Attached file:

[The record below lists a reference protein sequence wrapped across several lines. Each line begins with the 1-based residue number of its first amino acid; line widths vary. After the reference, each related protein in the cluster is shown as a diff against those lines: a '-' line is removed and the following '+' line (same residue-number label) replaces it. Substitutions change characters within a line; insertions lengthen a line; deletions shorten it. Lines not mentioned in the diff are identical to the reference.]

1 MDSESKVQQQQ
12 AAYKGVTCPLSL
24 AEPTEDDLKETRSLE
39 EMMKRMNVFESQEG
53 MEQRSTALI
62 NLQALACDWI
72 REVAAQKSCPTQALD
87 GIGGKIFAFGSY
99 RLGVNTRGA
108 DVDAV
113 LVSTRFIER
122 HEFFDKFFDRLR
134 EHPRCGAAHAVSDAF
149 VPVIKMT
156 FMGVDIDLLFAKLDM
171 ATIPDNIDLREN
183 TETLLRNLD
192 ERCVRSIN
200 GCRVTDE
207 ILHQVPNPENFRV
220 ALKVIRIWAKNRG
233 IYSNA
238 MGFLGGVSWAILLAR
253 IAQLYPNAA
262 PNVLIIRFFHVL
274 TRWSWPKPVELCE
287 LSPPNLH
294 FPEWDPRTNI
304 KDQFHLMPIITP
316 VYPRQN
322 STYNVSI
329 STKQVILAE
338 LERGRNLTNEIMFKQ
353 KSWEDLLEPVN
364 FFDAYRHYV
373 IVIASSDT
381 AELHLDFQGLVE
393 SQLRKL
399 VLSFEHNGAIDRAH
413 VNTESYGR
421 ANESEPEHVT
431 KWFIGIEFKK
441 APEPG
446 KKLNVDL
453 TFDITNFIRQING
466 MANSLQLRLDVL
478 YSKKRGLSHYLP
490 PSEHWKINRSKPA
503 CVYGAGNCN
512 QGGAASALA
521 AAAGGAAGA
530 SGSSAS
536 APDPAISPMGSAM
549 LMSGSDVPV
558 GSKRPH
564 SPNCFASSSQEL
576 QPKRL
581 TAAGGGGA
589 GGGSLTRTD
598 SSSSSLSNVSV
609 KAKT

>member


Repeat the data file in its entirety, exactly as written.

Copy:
[The record below lists a reference protein sequence wrapped across several lines. Each line begins with the 1-based residue number of its first amino acid; line widths vary. After the reference, each related protein in the cluster is shown as a diff against those lines: a '-' line is removed and the following '+' line (same residue-number label) replaces it. Substitutions change characters within a line; insertions lengthen a line; deletions shorten it. Lines not mentioned in the diff are identical to the reference.]

1 MDSESKVQQQQ
12 AAYKGVTCPLSL
24 AEPTEDDLKETRSLE
39 EMMKRMNVFESQEG
53 MEQRSTALI
62 NLQALACDWI
72 REVAAQKSCPTQALD
87 GIGGKIFAFGSY
99 RLGVNTRGA
108 DVDAV
113 LVSTRFIER
122 HEFFDKFFDRLR
134 EHPRCGAAHAVSDAF
149 VPVIKMT
156 FMGVDIDLLFAKLDM
171 ATIPDNIDLREN
183 TETLLRNLD
192 ERCVRSIN
200 GCRVTDE
207 ILHQVPNPENFRV
220 ALKVIRIWAKNRG
233 IYSNA
238 MGFLGGVSWAILLAR
253 IAQLYPNAA
262 PNVLIIRFFHVL
274 TRWSWPKPVELCE
287 LSPPNLH
294 FPEWDPRTNI
304 KDQFHLMPIITP
316 VYPRQN
322 STYNVSI
329 STKQVILAE
338 LERGRNLTNEIMFKQ
353 KSWEDLLEPVN
364 FFDAYRHYV
373 IVIASSDT
381 AELHLDFQGLVE
393 SQLRKL
399 VLSFEHNGAIDRAH
413 VNTESYGR
421 ANESEPEHVT
431 KWFIGIEFKK
441 APEPG
446 KKLNVDL
453 TFDITNFIRQING
466 MANSLQLRLDVL
478 YSKKRGLSHYLP
490 PSEHWKINRSKPA
503 CVYGAGNCN
512 QGGAASALA
521 AAAGGAAGA
530 SGSSAS
536 APDPAISPMGSAM
549 LMSGSDVPV
558 GSKRPH
564 SPNCFASSSQEL
576 QPKRL
581 TAAGGGGA
589 GGGSLTRTD
598 SSSSSLSNVSV
609 KAKT

>member